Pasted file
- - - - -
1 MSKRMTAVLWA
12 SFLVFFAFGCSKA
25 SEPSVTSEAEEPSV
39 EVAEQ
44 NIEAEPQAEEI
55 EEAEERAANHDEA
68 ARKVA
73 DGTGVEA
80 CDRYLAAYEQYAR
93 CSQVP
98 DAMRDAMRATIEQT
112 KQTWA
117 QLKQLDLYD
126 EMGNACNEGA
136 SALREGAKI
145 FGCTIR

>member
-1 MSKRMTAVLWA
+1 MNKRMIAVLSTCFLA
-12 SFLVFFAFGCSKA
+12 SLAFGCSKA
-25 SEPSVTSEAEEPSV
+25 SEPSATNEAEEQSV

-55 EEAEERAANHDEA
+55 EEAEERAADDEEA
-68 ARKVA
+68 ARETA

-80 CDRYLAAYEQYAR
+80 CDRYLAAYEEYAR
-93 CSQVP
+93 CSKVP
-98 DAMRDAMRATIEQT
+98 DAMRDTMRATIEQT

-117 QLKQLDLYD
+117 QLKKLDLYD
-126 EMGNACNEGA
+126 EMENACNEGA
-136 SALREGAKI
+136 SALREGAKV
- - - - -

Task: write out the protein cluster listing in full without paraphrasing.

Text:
1 MSKRMTAVLWA
12 SFLVFFAFGCSKA
25 SEPSVTSEAEEPSV
39 EVAEQ
44 NIEAEPQAEEI
55 EEAEERAANHDEA
68 ARKVA
73 DGTGVEA
80 CDRYLAAYEQYAR
93 CSQVP
98 DAMRDAMRATIEQT
112 KQTWA
117 QLKQLDLYD
126 EMGNACNEGA
136 SALREGAKI
145 FGCTIR

>member
-1 MSKRMTAVLWA
+1 MNKRMIAVLSTCFLA
-12 SFLVFFAFGCSKA
+12 SLAFGCSKA
-25 SEPSVTSEAEEPSV
+25 SEPSATNEAEEQSV

-55 EEAEERAANHDEA
+55 EEAEERAADDEEA
-68 ARKVA
+68 ARETA

-80 CDRYLAAYEQYAR
+80 CDRYLAAYEEYAR
-93 CSQVP
+93 CSKVP
-98 DAMRDAMRATIEQT
+98 DAMRDTMRATIEQT

-117 QLKQLDLYD
+117 QLKKLDLYD
-126 EMGNACNEGA
+126 EMENACNEGA
-136 SALREGAKI
+136 SALREGAKV